Release Date: July 24, 2016
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Christopher Tunnard (1910-1979), Harvard professor and gardner designer, was drafted into the Royal Canadian Air Force in 1943 and after the war took a job teaching city planning at Yale. Enjoying the work, he did little further garden design, and reached the post of professor and chairman of the department of city planning. His publications in this area include articles such as America's super-cities and a number of books on city design in the U.S. Despite a previous long-term same-sex relationship with Gerald Schlesinger with whom he lived in England, Tunnard married Lydia Evans of Boston, Massachusetts in 1945. They had a son, Christopher. Tunnard died in New Haven in 1979. Tunnard and his wife are buried at Oak Grove Cemetery (Summer St, Plymouth, MA 02360), Plot: Oak Grove, Plot 562. In the nearby Vine Hills Cemetery (102 Samoset St, Plymouth, MA 02360) is buried Joseph Everett Chandler (1863–1946), Colonial Revival architect and pioneering designer of queer space.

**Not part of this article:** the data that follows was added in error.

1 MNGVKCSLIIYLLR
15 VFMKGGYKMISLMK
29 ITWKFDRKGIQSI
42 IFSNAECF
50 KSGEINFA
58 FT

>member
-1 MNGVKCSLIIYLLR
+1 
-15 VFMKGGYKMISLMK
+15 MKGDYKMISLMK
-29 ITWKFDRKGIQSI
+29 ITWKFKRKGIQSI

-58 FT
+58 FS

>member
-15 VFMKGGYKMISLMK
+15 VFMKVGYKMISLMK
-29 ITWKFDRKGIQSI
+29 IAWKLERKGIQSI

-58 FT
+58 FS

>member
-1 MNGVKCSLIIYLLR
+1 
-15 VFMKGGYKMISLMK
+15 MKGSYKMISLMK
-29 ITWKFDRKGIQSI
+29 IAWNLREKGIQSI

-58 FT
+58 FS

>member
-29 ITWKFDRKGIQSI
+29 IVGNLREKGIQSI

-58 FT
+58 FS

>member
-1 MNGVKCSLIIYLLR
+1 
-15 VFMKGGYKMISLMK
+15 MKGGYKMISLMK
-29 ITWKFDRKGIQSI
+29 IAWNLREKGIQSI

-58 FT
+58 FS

Queer Places, Vol. 1 edited by Elisa Rolle
Release Date: July 24, 2016
CreateSpace Store: https://www.createspace.com/6228297